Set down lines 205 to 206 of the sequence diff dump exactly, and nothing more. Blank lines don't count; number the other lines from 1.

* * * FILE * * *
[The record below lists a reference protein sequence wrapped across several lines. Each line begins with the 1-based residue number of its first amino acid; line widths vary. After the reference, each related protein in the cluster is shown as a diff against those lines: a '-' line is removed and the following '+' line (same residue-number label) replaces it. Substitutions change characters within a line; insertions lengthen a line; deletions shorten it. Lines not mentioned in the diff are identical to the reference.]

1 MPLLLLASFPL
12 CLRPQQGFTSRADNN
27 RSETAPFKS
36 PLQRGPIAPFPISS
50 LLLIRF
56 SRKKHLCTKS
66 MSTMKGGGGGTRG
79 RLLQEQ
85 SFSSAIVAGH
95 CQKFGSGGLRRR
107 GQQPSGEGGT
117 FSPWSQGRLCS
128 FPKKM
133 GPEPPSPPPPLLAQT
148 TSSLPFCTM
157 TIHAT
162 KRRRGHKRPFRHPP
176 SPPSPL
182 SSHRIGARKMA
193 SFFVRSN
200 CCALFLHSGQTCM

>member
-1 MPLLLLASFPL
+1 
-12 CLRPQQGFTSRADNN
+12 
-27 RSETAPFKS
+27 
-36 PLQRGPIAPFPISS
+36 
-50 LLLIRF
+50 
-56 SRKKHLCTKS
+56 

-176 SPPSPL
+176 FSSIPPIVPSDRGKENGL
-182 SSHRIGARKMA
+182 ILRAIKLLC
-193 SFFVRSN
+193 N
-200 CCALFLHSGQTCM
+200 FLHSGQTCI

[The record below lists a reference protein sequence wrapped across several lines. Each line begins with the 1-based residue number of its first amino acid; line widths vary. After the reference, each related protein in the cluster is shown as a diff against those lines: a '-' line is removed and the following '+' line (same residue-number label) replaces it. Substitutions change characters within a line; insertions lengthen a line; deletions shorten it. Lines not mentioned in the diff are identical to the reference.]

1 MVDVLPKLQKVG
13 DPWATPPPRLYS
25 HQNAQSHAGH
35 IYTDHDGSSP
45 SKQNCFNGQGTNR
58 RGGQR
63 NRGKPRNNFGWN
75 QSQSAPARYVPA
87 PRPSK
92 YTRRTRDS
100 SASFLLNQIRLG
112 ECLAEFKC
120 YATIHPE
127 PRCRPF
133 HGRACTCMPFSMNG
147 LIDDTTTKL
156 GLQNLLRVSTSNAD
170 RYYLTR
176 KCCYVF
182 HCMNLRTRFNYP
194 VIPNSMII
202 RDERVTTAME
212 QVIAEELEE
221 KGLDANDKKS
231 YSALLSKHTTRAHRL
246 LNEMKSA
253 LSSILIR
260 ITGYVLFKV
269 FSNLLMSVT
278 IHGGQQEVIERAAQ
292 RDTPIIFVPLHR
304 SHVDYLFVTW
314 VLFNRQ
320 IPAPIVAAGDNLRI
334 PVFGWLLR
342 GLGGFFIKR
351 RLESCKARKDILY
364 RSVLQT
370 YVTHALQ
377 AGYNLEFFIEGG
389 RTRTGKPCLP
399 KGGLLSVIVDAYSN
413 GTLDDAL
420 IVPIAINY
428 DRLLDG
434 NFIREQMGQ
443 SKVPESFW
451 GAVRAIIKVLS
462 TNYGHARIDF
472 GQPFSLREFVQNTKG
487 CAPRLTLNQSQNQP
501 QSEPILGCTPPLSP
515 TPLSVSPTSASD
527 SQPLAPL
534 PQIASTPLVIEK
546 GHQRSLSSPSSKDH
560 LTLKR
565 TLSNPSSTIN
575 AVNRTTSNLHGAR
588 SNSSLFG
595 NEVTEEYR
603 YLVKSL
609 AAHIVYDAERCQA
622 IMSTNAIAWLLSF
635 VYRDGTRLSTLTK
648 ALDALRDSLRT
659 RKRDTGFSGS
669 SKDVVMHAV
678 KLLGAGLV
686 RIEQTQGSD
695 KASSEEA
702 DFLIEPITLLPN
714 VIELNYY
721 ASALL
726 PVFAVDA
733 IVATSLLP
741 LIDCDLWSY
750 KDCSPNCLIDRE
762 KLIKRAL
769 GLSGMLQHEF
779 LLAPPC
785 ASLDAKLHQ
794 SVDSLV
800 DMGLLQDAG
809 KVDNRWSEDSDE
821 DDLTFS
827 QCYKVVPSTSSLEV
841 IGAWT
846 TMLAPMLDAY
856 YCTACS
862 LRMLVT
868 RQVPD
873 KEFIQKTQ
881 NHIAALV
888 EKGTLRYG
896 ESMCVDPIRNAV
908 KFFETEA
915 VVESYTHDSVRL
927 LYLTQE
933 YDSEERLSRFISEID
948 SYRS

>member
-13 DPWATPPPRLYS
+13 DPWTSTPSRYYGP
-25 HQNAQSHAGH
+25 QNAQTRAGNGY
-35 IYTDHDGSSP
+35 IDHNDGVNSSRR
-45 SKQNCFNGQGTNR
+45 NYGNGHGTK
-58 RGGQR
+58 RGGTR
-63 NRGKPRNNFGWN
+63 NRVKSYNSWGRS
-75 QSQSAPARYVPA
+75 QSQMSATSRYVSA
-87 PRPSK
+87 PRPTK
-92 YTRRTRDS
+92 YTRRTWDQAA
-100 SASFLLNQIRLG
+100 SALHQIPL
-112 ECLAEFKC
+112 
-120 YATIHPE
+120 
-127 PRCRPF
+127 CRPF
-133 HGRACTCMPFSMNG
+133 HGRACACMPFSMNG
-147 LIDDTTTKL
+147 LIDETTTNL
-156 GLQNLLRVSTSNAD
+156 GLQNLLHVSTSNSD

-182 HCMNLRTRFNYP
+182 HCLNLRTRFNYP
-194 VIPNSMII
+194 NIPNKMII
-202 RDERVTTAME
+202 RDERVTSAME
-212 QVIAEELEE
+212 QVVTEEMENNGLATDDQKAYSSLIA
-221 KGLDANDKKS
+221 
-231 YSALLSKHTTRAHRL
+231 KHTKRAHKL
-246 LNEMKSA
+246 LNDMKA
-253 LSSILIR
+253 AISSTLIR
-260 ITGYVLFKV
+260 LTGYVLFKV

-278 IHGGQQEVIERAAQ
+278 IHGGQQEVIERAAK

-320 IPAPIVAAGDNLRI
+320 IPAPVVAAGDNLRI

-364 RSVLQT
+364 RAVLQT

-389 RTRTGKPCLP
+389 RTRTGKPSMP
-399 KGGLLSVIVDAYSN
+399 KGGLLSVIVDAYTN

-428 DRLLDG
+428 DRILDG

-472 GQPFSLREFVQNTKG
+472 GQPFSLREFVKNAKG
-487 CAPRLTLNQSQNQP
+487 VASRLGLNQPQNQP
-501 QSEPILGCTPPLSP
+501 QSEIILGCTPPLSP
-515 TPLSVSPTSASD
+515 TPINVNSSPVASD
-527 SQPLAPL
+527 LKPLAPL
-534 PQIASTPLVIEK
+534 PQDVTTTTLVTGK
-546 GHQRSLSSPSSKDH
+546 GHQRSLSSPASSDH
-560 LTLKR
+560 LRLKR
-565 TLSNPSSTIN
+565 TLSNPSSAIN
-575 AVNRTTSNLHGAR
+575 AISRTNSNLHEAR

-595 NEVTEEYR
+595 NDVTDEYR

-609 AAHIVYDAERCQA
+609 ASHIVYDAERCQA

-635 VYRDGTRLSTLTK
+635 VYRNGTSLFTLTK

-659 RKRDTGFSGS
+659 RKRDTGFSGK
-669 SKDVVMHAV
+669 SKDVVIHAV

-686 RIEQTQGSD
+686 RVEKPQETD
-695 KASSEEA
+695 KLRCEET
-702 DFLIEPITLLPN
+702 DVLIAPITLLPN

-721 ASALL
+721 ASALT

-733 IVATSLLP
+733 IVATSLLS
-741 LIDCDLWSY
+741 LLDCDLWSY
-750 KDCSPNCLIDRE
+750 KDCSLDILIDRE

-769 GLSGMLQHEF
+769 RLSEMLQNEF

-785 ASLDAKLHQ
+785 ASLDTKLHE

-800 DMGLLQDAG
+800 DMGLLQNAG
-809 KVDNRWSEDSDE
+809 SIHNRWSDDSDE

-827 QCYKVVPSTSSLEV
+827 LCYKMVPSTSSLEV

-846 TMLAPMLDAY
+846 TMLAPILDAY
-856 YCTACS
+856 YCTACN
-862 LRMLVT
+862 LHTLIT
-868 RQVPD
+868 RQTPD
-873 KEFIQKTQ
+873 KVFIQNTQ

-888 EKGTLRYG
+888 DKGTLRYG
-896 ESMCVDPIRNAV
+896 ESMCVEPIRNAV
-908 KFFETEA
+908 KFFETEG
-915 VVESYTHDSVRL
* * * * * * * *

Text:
-399 KGGLLSVIVDAYSN
+399 KGGLLSVIVDAYTN